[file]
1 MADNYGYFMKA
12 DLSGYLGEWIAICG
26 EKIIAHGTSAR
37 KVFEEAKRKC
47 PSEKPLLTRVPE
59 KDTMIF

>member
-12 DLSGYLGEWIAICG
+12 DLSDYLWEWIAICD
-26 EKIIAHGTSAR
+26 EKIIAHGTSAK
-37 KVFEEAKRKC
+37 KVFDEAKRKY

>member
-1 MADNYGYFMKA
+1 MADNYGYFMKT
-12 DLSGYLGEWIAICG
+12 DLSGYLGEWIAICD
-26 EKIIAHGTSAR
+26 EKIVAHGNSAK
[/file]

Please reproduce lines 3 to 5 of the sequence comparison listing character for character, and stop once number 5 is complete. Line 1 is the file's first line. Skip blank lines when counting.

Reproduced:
26 EKIIAHGTSAR
37 KVFEEAKRKC
47 PSEKPLLTRVPE